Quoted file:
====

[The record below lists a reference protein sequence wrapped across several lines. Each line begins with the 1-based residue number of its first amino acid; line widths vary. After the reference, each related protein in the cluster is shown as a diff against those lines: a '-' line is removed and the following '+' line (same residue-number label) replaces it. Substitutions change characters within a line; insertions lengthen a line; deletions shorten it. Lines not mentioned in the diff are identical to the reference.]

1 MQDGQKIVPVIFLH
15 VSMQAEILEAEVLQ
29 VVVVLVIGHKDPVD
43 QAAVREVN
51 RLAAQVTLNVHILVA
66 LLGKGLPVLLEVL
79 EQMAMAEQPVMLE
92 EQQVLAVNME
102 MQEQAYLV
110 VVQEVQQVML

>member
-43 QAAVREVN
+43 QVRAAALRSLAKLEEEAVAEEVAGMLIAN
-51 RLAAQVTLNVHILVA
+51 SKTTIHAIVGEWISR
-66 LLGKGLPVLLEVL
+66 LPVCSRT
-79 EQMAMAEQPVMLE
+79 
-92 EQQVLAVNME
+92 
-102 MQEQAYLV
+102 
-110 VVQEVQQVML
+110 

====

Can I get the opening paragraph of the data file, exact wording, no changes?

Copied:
[The record below lists a reference protein sequence wrapped across several lines. Each line begins with the 1-based residue number of its first amino acid; line widths vary. After the reference, each related protein in the cluster is shown as a diff against those lines: a '-' line is removed and the following '+' line (same residue-number label) replaces it. Substitutions change characters within a line; insertions lengthen a line; deletions shorten it. Lines not mentioned in the diff are identical to the reference.]